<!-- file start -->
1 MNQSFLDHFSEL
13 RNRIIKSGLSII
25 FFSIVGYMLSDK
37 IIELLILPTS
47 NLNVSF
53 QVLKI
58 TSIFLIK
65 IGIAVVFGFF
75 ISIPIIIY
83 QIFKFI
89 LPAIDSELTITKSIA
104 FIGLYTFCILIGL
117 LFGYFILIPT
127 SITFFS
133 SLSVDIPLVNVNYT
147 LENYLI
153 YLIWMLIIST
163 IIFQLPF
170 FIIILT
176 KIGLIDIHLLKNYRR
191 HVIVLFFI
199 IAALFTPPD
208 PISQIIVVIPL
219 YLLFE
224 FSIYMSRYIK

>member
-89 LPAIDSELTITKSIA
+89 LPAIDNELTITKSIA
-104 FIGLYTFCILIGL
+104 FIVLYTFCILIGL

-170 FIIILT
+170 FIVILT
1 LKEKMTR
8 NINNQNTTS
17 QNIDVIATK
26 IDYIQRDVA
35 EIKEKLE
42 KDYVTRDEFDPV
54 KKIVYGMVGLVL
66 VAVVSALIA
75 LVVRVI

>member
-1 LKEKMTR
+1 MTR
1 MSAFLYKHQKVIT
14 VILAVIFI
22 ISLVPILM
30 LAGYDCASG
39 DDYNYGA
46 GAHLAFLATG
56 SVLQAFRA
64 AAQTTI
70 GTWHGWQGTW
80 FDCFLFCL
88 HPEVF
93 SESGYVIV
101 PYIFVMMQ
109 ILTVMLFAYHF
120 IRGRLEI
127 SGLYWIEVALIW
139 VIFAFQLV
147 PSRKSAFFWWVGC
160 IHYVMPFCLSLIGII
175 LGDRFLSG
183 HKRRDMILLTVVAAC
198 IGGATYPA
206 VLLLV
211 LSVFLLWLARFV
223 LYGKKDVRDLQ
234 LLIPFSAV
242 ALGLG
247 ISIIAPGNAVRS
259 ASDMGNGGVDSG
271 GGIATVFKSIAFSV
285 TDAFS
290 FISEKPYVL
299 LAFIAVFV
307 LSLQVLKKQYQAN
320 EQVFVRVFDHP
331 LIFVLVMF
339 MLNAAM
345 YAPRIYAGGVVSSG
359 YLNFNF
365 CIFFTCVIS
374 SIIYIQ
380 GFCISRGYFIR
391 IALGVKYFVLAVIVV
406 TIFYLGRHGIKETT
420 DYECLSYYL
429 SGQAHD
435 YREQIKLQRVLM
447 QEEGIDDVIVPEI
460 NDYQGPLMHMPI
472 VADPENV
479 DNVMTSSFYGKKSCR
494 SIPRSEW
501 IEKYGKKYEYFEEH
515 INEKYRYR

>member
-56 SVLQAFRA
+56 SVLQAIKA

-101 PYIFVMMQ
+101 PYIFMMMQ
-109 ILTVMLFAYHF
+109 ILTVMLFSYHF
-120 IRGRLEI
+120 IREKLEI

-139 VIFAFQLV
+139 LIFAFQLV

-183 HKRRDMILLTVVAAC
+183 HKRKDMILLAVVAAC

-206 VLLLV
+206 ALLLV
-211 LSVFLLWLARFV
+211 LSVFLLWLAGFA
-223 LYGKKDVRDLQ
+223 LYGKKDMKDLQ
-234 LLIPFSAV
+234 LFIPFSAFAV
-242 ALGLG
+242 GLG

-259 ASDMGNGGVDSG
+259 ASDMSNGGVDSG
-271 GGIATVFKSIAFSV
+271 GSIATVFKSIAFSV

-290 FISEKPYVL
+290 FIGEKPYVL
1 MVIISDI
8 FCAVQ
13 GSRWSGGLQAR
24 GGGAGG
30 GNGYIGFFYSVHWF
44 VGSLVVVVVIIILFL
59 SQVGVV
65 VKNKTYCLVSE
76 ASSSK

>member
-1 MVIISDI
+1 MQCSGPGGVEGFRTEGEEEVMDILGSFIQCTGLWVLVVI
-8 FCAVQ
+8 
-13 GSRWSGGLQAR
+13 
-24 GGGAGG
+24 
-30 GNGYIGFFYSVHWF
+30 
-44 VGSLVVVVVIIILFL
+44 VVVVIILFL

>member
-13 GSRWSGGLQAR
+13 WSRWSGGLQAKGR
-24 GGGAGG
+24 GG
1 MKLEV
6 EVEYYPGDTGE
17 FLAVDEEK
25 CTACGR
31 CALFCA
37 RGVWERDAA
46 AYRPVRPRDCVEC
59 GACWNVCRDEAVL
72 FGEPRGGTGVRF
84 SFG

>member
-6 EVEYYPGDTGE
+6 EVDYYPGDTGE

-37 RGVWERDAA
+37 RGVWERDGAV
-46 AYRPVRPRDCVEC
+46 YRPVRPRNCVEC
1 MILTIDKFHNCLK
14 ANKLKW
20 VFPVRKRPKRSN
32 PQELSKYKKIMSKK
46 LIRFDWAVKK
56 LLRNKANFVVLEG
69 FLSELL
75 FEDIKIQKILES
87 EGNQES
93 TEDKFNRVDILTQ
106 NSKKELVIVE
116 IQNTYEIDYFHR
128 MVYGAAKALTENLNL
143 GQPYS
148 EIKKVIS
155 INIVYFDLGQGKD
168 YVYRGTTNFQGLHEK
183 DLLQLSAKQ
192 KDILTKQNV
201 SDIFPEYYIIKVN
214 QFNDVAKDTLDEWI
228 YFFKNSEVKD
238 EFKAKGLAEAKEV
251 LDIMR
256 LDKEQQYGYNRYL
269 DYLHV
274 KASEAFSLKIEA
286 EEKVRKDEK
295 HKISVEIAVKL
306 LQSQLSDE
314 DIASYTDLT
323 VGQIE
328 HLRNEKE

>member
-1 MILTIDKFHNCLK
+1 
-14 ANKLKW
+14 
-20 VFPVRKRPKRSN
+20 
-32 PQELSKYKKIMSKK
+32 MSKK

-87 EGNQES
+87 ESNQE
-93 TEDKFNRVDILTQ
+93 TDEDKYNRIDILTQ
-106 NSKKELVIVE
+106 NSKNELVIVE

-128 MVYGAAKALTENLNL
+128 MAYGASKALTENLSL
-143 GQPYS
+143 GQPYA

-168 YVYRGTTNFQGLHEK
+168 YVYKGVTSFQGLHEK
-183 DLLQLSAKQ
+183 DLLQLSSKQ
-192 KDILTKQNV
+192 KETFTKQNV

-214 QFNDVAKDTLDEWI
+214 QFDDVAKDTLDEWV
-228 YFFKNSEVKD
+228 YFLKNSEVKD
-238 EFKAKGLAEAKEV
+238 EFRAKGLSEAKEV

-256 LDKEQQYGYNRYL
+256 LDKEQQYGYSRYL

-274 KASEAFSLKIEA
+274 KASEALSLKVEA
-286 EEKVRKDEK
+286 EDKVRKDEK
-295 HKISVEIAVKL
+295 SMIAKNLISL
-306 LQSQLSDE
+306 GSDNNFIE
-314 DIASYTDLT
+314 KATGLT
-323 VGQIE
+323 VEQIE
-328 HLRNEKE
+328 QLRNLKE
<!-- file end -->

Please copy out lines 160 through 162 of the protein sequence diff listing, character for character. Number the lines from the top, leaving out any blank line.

37 RGVWERDAA
46 AYRPVRPRDCVEC
59 GACWNVCRDEAVL